Providence property owners will soon receive a notice (after April 15) advising them of the new appraised value of their real estate property prior to when the new value will officially be added to the tax roll.

What You Will Receive

How To Request A Review

The notice that contains the new appraised value will also explain how to arrange for a personal informal hearing to review the proposed assessment if they so choose. Recipients are asked to follow the instructions on your notice to book an appointment with Vision Government Solutions, Inc. for a hearing on any parcel. Please bring any information to support your request for a change; hearings are by appointment only. You can make an appointment online at www.vgsi.com/schedules or by phone by calling Vision Government Solutions at 1-888-844-4300.

Hearings will begin on April 23, 2019 and end on May 17, 2019 and will be held at either the Fox Point Boys and Girls Club located at 90 Ives Street or the Neutaconkanut Recreation Center located at 675 Plainfield Street.

The Hearing Schedule is as follows:

  • Monday-Thursday from 10 AM to 6 PM
  • Friday from 10 AM to 4:30 PM
  • Saturday, April 27 and May 11 from 10 AM to 4 PM

The notices providing the results of the informal hearing will be mailed no later than May 31, 2019 with final values delivered on June 3, 2019.

Per RI General Law 44-5-11.6, cities and towns are required to perform a statistical update every third and sixth year and a full property revaluation every nine years. Vision Government Solutions uses recent sales and market data to inform their findings.

Property owners should not use the current tax rates when estimating their 2019 tax bill. Once the notices have been mailed, property owners may view their 2018 Data on the Vision Government Solutions website.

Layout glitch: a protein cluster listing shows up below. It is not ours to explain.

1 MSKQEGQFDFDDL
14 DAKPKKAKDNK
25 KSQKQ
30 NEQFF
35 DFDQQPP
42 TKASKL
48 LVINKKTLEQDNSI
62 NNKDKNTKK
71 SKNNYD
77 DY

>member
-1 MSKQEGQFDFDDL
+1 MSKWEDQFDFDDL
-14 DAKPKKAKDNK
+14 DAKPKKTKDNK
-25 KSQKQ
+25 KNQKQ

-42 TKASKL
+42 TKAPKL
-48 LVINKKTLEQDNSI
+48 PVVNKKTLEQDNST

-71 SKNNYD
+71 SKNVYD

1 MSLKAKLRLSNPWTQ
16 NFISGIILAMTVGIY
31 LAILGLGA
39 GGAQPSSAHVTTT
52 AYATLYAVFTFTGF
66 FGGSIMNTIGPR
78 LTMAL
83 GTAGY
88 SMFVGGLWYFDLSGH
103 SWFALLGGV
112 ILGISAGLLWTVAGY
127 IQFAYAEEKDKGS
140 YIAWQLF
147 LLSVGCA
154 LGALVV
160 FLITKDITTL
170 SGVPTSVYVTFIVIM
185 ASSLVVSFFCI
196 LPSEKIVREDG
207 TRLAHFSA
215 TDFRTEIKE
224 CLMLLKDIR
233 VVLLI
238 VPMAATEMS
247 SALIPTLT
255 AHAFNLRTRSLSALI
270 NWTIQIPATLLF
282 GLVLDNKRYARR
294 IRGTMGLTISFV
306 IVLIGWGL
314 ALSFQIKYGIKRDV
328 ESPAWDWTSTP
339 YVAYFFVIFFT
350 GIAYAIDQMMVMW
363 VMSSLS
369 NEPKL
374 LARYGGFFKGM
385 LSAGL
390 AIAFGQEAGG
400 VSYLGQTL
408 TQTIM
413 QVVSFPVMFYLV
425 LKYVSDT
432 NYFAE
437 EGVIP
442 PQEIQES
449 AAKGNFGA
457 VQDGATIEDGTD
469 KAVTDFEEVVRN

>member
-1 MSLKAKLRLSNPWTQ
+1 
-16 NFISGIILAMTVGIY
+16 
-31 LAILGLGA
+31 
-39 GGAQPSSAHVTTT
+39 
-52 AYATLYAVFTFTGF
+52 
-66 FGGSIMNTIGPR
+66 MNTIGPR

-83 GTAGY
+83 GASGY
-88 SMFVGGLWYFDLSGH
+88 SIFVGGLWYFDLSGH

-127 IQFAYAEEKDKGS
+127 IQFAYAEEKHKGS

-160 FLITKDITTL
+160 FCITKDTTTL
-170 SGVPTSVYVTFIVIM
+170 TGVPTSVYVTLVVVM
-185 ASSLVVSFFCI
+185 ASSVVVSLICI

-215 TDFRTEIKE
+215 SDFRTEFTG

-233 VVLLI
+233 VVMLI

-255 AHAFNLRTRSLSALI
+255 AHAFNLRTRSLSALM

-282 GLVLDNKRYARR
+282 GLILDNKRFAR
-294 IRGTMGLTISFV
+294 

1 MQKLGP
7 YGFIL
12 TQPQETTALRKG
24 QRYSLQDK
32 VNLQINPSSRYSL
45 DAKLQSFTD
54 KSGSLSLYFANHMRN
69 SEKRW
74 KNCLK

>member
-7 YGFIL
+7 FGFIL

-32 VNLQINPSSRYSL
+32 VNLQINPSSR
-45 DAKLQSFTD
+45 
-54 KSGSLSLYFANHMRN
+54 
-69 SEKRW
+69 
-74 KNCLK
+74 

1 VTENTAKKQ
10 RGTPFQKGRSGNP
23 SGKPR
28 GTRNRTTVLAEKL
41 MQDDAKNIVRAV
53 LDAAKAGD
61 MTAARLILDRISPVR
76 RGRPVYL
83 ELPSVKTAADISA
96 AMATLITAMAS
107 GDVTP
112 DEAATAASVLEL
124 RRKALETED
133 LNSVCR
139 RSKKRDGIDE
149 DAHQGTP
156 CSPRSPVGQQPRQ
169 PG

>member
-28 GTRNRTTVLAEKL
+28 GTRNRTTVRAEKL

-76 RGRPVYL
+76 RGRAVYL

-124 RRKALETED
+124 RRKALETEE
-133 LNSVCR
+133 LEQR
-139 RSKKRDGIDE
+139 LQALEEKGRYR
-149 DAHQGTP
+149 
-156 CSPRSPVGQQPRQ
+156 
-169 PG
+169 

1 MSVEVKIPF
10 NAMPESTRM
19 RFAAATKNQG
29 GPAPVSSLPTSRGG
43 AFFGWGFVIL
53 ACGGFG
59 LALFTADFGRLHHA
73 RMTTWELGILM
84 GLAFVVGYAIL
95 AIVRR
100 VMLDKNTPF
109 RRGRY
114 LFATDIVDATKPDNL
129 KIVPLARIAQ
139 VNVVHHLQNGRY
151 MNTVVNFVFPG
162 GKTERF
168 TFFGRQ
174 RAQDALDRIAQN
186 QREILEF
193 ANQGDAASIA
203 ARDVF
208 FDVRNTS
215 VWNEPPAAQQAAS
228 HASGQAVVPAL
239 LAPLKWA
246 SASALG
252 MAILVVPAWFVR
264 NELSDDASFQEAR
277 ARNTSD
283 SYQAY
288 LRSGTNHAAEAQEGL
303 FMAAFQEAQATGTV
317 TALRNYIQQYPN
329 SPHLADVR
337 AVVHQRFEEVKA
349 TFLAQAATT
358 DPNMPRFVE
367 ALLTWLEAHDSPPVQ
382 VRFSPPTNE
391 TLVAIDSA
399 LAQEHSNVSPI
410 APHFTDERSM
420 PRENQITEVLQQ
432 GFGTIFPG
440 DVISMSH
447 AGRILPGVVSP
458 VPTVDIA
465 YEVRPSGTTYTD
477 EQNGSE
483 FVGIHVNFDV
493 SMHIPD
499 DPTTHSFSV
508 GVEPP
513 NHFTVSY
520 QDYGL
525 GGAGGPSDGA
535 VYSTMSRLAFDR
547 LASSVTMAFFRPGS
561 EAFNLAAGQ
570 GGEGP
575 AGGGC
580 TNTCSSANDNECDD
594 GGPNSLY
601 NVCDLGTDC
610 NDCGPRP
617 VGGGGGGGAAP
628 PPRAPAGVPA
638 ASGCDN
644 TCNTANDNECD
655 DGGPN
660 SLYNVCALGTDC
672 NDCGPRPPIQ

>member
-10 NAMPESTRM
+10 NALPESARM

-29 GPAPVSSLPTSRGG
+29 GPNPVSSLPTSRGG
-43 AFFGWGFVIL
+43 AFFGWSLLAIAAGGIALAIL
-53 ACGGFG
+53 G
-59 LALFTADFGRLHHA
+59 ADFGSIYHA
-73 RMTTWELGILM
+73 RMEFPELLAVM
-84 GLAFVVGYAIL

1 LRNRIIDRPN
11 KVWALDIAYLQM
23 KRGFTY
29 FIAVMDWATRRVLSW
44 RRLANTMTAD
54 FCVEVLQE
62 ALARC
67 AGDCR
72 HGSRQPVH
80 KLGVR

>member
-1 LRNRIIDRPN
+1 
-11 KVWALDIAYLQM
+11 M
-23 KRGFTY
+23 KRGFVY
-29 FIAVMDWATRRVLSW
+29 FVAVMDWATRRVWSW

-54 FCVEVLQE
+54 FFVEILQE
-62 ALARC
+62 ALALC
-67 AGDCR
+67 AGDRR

Learn more by visiting the City of Providence Tax Assessors website.

Salvatore to Reintroduce Ordinance That Reduces Red Tape for School Spending

Ordinance Will Raise Purchasing Limits for Providence Schools

With the recent resignation of Providence Superintendent of Schools Christopher Maher, Councilman David A. Salvatore has filed an ordinance to reduce red tape surrounding purchasing by City departments.

Currently, all city expenditures of $5,000 or more must be approved by the City Council. Councilman Salvatore’s ordinance would raise the threshold for sole source School Department contracts from $5,000 to $25,000.

“We cannot continue to stand by and watch as Providence Schools are crippled by overly laborious purchasing rules,” said Councilman Salvatore. “It is imperative that we maintain oversight and a system of checks and balances, but we must ensure that our schools and educators can operate efficiently and effectively. With our Superintendent of Schools announcing his resignation, we need to re-examine how we, as a city, have inadvertently created obstacles to success.”

A February 26, 2019 Providence Journal article noted that Rhode Island “state education Commissioner Ken Wagner said that what really drives away superintendents are the layers of bureaucracy that keep them from doing their jobs.” The article also included an observation from Hillary Salmons, executive director of the Providence After School Alliance that “When the City Council controls any [expenditures] over $5,000, how can anyone manage his resources? It’s going to be hard to attract leadership with a district hamstrung by these structural impediments.”

The ordinance will be introduced at the March 7, 2019 regularly scheduled meeting of the Providence City Council.

Explore Your Ward

Translate »